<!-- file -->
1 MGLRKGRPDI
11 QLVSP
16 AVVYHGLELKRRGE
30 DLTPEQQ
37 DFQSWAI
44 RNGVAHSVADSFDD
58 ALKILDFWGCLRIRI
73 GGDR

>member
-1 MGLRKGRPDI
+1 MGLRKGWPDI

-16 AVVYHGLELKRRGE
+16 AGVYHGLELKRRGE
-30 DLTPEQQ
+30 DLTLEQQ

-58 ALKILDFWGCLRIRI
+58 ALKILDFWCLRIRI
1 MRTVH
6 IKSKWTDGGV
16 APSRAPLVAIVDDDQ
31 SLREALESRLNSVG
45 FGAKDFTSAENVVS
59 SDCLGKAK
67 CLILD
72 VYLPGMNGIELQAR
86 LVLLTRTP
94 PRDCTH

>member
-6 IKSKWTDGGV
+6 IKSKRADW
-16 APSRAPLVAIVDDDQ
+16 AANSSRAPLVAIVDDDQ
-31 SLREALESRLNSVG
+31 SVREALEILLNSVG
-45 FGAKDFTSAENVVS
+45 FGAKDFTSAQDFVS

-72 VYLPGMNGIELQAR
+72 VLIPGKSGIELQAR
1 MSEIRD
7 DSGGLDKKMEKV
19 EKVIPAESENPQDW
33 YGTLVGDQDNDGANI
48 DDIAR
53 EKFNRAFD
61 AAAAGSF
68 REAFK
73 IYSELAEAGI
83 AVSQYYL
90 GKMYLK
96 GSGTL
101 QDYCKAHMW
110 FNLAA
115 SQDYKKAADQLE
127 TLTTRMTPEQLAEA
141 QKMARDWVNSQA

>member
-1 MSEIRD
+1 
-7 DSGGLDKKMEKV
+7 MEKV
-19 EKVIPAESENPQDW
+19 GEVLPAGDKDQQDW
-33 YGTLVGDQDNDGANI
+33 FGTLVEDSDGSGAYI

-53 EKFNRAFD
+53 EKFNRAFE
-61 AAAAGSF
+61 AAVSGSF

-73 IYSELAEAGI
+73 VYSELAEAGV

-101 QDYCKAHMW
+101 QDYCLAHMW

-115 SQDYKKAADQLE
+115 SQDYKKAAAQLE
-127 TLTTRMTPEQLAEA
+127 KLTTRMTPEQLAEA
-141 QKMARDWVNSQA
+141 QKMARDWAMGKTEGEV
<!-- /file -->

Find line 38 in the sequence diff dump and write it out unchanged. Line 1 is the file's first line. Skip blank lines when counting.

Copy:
+72 VLIPGKSGIELQAR